You got your first nanny interview for a new job. You know kids love you, so you're confident you’ll make a good impression.
But a nanny interview is still a job interview. You'll need to impress the family. They'll be looking to see that you're reliable, caring, and dependable.
Once you impress them, then you can show off your hilarious Peppa the pig impression and awesome hide and seek skills.
Each stage of the interview process requires a different type of interview. A phone interview is an ice breaker. It gives you a better sense of each other and an idea of what the job entails.
An in-person interview is much more involved. It’s a chance to gauge a family’s needs and see if you have the same childcare philosophy. The last step, a nanny trial, gives you hands-on experience in someone’s home.
A phone interview is usually shorter than other interviews. You’ve impressed someone enough that they want to have a conversation to learn more about you.
The phone interview is to get any “deal breakers” out of the way. It’s also a good time to ask about the hiring process and when you can expect to hear back from the family post-interview.
Remember, first impressions are important at this phase. Showing up on-time shows your commitment and reliability.
Find a quiet spot where you’re guaranteed privacy to show your professionalism. You want the family to hear you, not your roommate’s music or your barking dog.
Questions to ask the family in a phone interview:
If the initial conversation goes well, they’ll invite you for another interview.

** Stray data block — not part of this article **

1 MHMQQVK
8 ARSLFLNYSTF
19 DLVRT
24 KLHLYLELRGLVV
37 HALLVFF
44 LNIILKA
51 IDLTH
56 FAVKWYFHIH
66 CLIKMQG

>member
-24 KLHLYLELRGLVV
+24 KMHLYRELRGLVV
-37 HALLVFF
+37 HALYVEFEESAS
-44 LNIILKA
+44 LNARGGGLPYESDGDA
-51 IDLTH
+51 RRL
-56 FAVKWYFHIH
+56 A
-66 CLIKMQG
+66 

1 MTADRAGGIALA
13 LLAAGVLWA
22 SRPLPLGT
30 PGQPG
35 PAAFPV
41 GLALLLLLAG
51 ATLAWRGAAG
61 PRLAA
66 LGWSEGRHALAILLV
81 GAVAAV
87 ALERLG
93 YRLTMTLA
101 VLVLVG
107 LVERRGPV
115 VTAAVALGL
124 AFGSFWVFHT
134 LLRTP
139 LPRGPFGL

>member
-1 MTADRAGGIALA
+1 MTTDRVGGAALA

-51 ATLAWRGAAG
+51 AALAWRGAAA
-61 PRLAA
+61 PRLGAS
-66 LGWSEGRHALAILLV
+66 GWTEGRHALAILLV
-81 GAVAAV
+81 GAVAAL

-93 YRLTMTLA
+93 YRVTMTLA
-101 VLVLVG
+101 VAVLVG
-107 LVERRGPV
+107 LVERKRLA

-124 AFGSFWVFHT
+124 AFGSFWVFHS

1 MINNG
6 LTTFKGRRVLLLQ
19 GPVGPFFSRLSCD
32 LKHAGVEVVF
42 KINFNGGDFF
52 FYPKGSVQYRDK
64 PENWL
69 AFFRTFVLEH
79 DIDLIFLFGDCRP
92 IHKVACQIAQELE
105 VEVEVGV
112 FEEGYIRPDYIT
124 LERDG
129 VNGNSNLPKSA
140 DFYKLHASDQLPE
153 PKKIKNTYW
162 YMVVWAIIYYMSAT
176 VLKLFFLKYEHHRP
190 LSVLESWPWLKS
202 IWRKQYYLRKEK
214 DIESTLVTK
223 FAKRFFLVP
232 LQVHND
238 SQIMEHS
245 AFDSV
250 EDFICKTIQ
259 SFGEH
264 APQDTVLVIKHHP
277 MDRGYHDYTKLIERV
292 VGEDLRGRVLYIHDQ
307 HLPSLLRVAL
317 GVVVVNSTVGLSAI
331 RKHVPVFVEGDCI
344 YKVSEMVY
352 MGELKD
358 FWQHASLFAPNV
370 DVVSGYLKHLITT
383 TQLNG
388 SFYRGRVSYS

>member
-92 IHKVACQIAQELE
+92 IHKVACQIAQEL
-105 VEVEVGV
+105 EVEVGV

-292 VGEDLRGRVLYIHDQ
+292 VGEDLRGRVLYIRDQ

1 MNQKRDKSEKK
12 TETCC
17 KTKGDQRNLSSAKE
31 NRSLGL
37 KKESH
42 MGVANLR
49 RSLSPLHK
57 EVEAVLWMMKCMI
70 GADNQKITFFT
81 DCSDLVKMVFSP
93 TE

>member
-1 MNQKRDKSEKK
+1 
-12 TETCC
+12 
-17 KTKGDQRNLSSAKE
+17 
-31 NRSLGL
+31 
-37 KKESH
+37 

Be prepared to answer questions about your work history and what sets you apart as a nanny. Rehearse your answers with a friend.
Arrive at the interview with an updated resume and a list of questions. Bring a notebook and pen to write down the answers.
Questions to ask for an in-person and/or video interview
About the children
About the parents
About job expectations
About the schedules
About their nanny history
If the in-person interview goes well, the family may ask you to complete a nanny trial or “working interview.” This means you’ll spend time in someone’s private home and take care of the kids like it’s a regular workday.
If the family doesn’t request a nanny trial, you should. It will give you a much better sense of the job and the responsibilities.
Questions to ask during a nanny trial interview
Questions for live-in nannies
When the interview is over, be patient. A family is likely interviewing with other candidates as well. They also need time to discuss the top candidates and next steps.
If the family asks for references, show them how reliable and proactive you are by sending them along. Include a note about how you enjoyed meeting them.
If you haven’t heard back in a week, it’s reasonable to send them a message asking if they’ve decided about the role.
If all goes well, the next step will be a nanny contract to set clear expectations about the position. Consider nanny payroll too. It ensures you get paid on time and makes things easier during tax season.